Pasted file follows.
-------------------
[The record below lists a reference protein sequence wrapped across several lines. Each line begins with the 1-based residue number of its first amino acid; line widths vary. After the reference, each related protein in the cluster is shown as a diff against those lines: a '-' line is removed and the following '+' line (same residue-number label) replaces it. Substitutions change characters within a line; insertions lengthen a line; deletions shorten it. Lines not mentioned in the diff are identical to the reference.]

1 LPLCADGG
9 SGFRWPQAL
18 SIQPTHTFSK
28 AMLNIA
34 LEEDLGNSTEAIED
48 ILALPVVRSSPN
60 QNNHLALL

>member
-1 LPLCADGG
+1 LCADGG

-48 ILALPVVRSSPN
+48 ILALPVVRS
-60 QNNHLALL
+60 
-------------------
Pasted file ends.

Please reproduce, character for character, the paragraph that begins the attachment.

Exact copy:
[The record below lists a reference protein sequence wrapped across several lines. Each line begins with the 1-based residue number of its first amino acid; line widths vary. After the reference, each related protein in the cluster is shown as a diff against those lines: a '-' line is removed and the following '+' line (same residue-number label) replaces it. Substitutions change characters within a line; insertions lengthen a line; deletions shorten it. Lines not mentioned in the diff are identical to the reference.]